Which Fertilizer Is Best for Roses?

Written by tom don
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Which Fertilizer Is Best for Roses?
Fertilisers must contain nitrogen, phosphorus and potassium in the correct ratio (rose image by Freddy Smeets from Fotolia.com)

Roses are popular flowers around the world and are available in all forms, colours, shapes and sizes. However, growing these flowers can be a challenging task, because they need proper nutrients and soil to thrive. The need for a good fertiliser cannot be ignored. For roses, a slow-release fertiliser is required as harsh ones may burn their roots.

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Should Contain Necessary Nutrients

Whichever fertiliser you choose for your roses, it should contain all the three nutrients necessary for their growth. These are nitrogen, phosphorus and potassium. Nitrogen helps in promoting growth of leaf and stem, gives deep green colour to the leaves and stimulates the growth of the plant in early spring season. Phosphorus proves to be helpful in the growth of the root and production of the flowers. Potassium is an essential nutrient which helps in regulating metabolism of the flowers and provides hardiness, good colour, disease resistance power and vigour to the plant. The fertiliser that contains all these three nutrients is a complete one for the rose.

Ratio of Nutrients

The fertiliser that you choose for roses should have a nitrogen, phosphorus and potassium ratio of 1-to-2-to-1, 1-to-2-to-2 or 2-to-3-to-1. Relatively lower ratios of nitrogen will keep your rose plant from producing green leaves and will also suspend the production of flowers.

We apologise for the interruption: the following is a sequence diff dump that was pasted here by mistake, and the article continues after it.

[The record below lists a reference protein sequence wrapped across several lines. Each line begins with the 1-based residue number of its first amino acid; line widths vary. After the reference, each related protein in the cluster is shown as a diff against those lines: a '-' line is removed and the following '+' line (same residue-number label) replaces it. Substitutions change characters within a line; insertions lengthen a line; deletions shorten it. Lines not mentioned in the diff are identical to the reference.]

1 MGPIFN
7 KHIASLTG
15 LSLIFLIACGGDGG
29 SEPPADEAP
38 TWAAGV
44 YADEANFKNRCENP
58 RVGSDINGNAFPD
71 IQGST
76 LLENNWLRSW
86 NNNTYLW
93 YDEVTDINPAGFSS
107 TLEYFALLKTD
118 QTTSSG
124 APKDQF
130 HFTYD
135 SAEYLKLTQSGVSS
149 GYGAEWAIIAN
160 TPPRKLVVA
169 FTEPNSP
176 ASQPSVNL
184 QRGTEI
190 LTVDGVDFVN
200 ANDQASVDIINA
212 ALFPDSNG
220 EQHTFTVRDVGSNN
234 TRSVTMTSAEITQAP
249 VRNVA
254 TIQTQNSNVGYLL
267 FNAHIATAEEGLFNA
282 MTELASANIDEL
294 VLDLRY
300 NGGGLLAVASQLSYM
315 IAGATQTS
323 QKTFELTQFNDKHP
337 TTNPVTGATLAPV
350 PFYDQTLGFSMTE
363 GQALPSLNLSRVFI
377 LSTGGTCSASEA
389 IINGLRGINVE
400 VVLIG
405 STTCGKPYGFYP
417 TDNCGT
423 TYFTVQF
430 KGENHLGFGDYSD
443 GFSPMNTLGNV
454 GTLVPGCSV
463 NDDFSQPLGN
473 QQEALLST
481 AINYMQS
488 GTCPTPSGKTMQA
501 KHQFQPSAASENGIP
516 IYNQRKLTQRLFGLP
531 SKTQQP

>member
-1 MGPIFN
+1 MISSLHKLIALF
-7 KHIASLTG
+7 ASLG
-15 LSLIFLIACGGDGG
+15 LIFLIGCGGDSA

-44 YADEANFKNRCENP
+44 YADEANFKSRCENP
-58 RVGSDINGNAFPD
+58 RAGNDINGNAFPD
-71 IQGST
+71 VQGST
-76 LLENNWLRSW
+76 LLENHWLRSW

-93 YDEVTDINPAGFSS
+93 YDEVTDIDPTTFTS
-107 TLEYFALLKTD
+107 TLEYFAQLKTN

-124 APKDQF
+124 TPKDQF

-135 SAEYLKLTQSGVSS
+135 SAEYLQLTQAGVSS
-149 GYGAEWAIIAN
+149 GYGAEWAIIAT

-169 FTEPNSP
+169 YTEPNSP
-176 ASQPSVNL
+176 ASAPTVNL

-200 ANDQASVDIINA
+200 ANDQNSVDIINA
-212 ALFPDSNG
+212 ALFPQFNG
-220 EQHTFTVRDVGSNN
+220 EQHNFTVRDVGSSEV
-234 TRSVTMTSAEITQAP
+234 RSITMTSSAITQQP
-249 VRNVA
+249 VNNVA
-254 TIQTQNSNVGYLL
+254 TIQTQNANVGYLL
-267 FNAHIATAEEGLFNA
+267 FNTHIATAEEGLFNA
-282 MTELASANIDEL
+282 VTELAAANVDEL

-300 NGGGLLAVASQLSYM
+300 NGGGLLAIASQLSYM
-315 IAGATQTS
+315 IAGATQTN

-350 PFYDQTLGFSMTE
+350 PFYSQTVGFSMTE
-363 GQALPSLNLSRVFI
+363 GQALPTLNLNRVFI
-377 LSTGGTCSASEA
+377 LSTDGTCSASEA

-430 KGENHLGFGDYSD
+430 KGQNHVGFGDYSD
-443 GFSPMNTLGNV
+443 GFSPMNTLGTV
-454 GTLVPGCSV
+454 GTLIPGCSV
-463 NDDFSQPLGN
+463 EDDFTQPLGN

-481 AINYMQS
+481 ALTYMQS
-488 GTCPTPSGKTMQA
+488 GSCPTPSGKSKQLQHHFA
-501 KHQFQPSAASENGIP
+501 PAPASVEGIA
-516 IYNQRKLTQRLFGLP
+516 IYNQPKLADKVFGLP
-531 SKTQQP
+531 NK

Slow-release Fertilizers

The rose is a delicate plant and a harsh fertiliser may burn its roots completely. Whether you are choosing an organic fertiliser for your rose or an inorganic one, it should be a slow-release fertiliser which releases its nutrients over a period of three to nine months. Most of these fertilisers need to be applied only once in a year and the release is activated by high soil temperature and soil moisture. In order to know whether a fertiliser is of slow release type or not, you should look at the percentage of water insoluble nitrogen on its label. If it is 30 per cent or more, then it can be considered as a slow-release fertiliser and can be safely used for the roses.

Liquid Fertilizers

Liquid fertilisers are not considered good for roses that have been planted in the ground. This is because they need to be applied at least once or twice in a week, which may not be convenient. Mostly, liquid fertilisers are used for roses as supplements only. But liquid fertilisers can be a great choice if you have planted your roses in pots as they are water soluble, act quickly and release nutrients almost immediately. So, if you water rose plants frequently, the nutrients will be released quickly and the plants will gain nutrients almost immediately.

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